that communication is about to fail.  Again, a remote SG will assume
   this is a teardown.  Attempts by the remote SGs to negotiate new
   tunnels as replacements should be ignored.  When possible,  SGs
   should attempt to preserve information about currently-connected SGs
   in non-volatile storage, so that after a crash, an Initial-Contact
   can be sent to previous partners to indicate loss of all previously
   established connections.





































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10.  Unresolved issues

10.1  Control of reverse DNS

   The method of obtaining information by reverse DNS lookup causes
   problems for people who cannot control their reverse DNS bindings.
   This is an unresolved problem in this version, and is out of scope.












































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11.  Examples

11.1  Clear-text usage (permit policy)

   Two example scenarios follow.  In the first example GW-A (Gateway A)
   and GW-B (Gateway B) have always-clear-text policies, and in the
   second example they have an OE policy.  The clear-text policy serves
   as a reference for what occurs in TCP/IP in the absence of
   Opportunistic Encryption.

   Alice wants to communicate with Bob.  Perhaps she wants to retrieve a
   web page from Bob's web server.  In the absence of opportunistic
   encryptors, the following events occur:

     Alice         SG-A       DNS       SG-B           Bob
      Human or application
      'clicks' with a name.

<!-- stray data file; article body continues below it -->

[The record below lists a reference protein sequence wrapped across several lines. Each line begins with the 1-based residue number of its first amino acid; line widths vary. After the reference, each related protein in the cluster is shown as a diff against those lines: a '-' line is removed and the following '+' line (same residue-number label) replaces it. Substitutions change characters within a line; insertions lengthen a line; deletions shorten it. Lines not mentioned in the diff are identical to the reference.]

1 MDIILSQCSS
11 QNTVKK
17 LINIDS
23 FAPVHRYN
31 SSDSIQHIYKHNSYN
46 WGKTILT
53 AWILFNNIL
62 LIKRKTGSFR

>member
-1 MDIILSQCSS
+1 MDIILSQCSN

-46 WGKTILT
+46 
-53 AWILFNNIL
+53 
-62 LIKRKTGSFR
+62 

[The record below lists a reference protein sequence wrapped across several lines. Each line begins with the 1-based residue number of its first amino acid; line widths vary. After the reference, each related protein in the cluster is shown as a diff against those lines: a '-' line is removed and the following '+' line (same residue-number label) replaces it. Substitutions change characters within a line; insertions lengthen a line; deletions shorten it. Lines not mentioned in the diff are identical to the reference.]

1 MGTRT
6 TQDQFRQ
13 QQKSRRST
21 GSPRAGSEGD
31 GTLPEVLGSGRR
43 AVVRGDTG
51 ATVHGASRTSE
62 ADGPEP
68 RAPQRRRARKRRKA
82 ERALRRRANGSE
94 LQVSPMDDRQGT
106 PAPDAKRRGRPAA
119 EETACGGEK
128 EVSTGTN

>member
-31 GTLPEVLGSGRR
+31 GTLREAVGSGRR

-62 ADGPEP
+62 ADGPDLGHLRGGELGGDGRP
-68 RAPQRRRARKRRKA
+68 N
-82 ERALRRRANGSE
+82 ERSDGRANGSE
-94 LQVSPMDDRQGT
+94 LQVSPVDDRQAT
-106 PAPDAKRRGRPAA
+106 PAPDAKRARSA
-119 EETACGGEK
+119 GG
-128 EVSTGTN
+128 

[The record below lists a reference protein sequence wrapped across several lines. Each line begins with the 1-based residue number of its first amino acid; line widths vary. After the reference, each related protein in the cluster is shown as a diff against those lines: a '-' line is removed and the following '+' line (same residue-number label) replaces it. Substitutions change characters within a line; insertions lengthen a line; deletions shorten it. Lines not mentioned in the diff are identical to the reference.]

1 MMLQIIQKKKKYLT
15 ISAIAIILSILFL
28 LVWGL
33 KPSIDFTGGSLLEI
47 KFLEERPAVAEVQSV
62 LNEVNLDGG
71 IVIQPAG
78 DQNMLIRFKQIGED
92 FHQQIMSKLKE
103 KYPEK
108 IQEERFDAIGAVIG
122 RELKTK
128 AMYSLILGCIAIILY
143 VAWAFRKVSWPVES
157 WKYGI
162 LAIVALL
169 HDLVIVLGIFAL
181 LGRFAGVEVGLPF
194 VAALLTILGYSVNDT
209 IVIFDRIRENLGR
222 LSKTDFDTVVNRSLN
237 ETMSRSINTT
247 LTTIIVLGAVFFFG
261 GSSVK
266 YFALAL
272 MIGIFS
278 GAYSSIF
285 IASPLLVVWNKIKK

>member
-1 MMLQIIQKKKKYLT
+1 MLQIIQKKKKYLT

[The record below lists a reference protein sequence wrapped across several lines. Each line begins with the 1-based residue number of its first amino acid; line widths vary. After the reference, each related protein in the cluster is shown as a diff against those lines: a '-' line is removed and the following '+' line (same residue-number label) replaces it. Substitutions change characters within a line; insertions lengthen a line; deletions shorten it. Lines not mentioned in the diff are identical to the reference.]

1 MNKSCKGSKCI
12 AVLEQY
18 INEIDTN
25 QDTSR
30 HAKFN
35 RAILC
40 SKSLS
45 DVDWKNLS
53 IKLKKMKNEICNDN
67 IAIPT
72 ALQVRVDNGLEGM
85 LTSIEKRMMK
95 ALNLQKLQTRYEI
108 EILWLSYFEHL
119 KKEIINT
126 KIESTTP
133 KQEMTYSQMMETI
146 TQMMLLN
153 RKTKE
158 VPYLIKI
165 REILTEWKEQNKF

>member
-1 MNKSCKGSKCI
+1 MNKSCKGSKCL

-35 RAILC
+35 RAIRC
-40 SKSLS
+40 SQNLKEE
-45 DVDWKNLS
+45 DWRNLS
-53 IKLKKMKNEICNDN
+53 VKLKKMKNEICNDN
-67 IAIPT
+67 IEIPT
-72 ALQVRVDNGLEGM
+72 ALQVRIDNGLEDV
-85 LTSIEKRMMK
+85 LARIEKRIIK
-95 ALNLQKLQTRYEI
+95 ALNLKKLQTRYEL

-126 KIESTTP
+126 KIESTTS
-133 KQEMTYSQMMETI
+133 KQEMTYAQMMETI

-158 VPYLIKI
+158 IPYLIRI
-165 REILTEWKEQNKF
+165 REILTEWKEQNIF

(1)

       ------(2)-------------->
       Application looks up
       name in DNS to get
       IP address.

       <-----(3)---------------
       Resolver returns "A" RR
       to application with IP
       address.

      (4)
      Application starts a TCP session
      or UDP session and OS sends
      first datagram

     Alice         SG-A       DNS       SG-B           Bob
          ----(5)----->
          Datagram is seen at first gateway
          from Alice (SG-A).

                      ----------(6)------>
                      Datagram traverses
                      network.

                                          ------(7)----->
                                          Datagram arrives
                                          at Bob, is provided
                                          to TCP.




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                                         <------(8)------
                                          A reply is sent.

                      <----------(9)------
                      Datagram traverses
                      network.
       <----(10)-----
       Alice receives
       answer.

     Alice         SG-A       DNS       SG-B           Bob
      (11)----------->
       A second exchange
       occurs.
                      ----------(12)----->
                                          -------------->
                                         <---------------
                      <-------------------
       <-------------

                Figure 5: Timing of regular transaction


11.2  Opportunistic encryption

   In the presence of properly configured opportunistic encryptors, the
   event list is extended.  Only changes are annotated.

   The following symbols are used in the time-sequence diagram

   -  A single dash represents clear-text datagrams.
   =  An equals sign represents phase 2 (IPsec) cipher-text datagrams.
   ~  A single tilde represents clear-text phase 1 datagrams.
   #  A hash sign represents phase 1 (IKE) cipher-text datagrams.


     Alice          SG-A      DNS       SG-B           Bob